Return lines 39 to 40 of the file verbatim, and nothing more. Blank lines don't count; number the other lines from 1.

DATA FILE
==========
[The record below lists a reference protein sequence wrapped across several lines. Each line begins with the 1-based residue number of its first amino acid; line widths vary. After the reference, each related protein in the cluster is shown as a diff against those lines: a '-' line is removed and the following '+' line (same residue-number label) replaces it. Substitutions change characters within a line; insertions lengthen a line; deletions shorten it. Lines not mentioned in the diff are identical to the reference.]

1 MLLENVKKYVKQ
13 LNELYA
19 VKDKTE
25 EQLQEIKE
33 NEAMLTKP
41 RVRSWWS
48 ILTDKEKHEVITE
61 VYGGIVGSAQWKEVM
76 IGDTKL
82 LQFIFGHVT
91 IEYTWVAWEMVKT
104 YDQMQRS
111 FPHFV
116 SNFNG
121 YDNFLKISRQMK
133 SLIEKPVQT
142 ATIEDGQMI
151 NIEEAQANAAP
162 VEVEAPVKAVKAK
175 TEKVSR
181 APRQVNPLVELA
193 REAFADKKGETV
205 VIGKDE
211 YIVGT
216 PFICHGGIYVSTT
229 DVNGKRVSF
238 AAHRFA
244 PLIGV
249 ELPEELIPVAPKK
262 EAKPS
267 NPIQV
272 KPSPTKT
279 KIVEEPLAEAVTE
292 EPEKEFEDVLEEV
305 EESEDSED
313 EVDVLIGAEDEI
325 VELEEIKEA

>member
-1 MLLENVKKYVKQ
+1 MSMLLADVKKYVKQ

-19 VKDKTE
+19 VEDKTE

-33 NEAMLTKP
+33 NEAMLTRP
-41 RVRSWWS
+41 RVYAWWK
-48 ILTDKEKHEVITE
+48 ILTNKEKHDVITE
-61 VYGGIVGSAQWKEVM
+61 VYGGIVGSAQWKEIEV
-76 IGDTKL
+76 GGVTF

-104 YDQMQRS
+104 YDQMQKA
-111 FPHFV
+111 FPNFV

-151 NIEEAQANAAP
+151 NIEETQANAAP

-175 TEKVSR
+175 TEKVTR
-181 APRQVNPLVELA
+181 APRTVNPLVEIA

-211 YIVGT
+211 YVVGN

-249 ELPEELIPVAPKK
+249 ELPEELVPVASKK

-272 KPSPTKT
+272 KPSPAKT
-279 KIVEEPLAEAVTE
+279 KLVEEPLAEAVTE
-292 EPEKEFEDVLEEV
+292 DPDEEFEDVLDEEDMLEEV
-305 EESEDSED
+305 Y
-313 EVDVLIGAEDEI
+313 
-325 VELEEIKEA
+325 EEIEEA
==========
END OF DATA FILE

>member
-1 MLLENVKKYVKQ